A Perspective on the Pandemic

In the past 6 weeks, the bloggers I know have kept up their normal postings of tranquil and beautiful scenes, with only an occasional nod to “the elephant in the room”, the COVID19 viral pandemic sweeping the world. I find myself very attentive to news and numbers in the USA, as we live in one of the current “hot spots” of infection, Long Island, New York.

New York City has had  more infections per capita than anywhere in the USA, and more hospitalizations and more deaths. Mercifully all the numbers now suggest the city has reached a plateau in mid-April 2020. Across the country there are great disparities in the the infection rates in different regions. So it is possible, if you live in an area with low numbers – as many of my friends do – to imagine you will not see many more.

Buy I want to offer you a more dire perspective from an area that has been hard hit. On March 21, Long Island had about 2500 confirmed cases of COVID19 infection, and about 20 deaths. But the numbers were doubling every 2-3 days, meaning we were on the sharply rising part of the now familiar curve that needed to be “flattened.” Simple math predicted that at this rate of doubling, the number of cases would explode in a month. Now in mid-April we have 53,000 cases and over 1,750 deaths!

This is just to say please be very careful to observe the social distancing rules, even if your current numbers are small. They can grow very rapidly! Don’t let warm Spring weather tempt you to enter crowded places!

5 comments on “A Perspective on the Pandemic

  1. So very sorry to read how Covid-19 has hit your area. Terrible! Actually, on my blog, I have been writing quite a bit about the coronavirus, right down to posting the numbers for my state as well as for the world. Every blogger will face the pandemic in his or her own way, but I feel it is my duty to look directly at the pandemic and report from my little corner in Maine. When this is over, I will have a record of what happened and how we reacted. But again, all writers must decide how they will write about this. Best to you and yours! Stay safe, be well.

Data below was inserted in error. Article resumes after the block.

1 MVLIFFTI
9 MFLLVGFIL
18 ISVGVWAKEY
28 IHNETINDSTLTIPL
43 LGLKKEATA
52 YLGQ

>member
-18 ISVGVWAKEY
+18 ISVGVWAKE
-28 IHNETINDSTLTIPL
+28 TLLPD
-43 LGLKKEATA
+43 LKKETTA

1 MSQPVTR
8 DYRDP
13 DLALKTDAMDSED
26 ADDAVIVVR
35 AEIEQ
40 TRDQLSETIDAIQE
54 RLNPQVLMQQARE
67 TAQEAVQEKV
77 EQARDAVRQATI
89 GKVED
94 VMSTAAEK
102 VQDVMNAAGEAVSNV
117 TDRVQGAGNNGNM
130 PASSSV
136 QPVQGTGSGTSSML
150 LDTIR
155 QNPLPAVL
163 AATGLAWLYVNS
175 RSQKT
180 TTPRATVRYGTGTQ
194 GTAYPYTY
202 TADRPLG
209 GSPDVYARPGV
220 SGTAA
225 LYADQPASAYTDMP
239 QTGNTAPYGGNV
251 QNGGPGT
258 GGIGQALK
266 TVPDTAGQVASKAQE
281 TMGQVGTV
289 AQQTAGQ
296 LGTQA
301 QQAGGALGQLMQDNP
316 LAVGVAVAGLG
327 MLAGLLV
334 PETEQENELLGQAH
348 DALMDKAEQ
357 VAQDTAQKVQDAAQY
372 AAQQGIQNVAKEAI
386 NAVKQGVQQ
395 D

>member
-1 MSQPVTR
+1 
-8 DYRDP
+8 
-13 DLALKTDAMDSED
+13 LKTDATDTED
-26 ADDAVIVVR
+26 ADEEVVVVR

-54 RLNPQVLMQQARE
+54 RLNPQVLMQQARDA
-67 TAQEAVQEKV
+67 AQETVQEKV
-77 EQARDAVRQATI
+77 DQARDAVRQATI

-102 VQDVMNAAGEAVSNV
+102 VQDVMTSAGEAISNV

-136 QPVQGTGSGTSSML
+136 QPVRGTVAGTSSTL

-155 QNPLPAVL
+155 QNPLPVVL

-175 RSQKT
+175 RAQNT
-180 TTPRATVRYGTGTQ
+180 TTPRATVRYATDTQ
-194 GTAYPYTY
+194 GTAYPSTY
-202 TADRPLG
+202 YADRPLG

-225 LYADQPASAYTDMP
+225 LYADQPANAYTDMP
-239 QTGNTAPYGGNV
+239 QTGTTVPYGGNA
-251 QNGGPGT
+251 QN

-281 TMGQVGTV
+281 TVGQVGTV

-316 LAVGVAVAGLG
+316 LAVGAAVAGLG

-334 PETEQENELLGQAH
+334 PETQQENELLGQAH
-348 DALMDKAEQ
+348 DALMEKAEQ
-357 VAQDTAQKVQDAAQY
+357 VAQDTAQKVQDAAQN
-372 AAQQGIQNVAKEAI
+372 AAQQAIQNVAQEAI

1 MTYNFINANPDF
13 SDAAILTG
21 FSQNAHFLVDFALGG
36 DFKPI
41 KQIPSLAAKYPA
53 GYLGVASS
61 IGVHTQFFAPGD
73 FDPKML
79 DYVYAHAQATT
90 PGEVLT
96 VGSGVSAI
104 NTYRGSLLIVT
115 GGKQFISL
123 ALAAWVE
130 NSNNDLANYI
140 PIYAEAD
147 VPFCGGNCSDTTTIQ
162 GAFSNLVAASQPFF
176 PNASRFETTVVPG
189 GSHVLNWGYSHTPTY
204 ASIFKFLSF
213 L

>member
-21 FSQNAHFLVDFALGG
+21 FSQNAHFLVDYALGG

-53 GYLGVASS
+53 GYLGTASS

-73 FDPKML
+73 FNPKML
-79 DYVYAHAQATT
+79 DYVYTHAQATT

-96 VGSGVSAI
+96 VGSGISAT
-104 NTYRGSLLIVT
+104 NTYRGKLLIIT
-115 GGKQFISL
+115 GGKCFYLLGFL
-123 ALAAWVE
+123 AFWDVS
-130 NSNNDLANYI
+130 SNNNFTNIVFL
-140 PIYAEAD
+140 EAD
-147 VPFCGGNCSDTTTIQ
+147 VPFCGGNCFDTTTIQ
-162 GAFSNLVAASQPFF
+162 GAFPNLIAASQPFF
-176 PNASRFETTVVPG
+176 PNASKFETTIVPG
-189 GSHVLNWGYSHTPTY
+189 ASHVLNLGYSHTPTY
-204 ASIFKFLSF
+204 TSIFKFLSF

Liked by 1 person

  2. Eliza Waters says:

    Wise words, Peter. The statistics, particularly out of NY, are mighty sobering. Human complacency is almost as dangerous as the virus. So we will heed your advice not to let our guard down. Peace to you.

    Liked by 2 people

  3. From my perspective, you are so right. I’m watching the protesters and think to myself, they may not really understand what they are wanting. One of the big issues here in NH is to open or not to open campgrounds. Hmm, I’m on the side of not opening so we aren’t drawing visitors from a lot of other areas including MA with such a higher rate than we currently have. Campers can promise to stay on their site, but they still need gasoline, groceries, supplies, etc. which means they will be traveling in a much larger swath. Hope you and all of your loved ones are well. We are doing fine even though feeling quite cooped up as we start Day 35.

    Liked by 1 person

  4. cindy knoke says:

    And still it goes on….


    • pastpeter says:

      We will be as slow (almost) as the city to reopen; tho thankfully our numbers are all down. Ten weeks quarantine to date. Another month, I suspect, before we can see family and friends again. I don’t want the Brooklynites taking public transport to get here. Ridership is about 5% of normal. They will eventually figure out how to disinfect every train and subway car every night..!!


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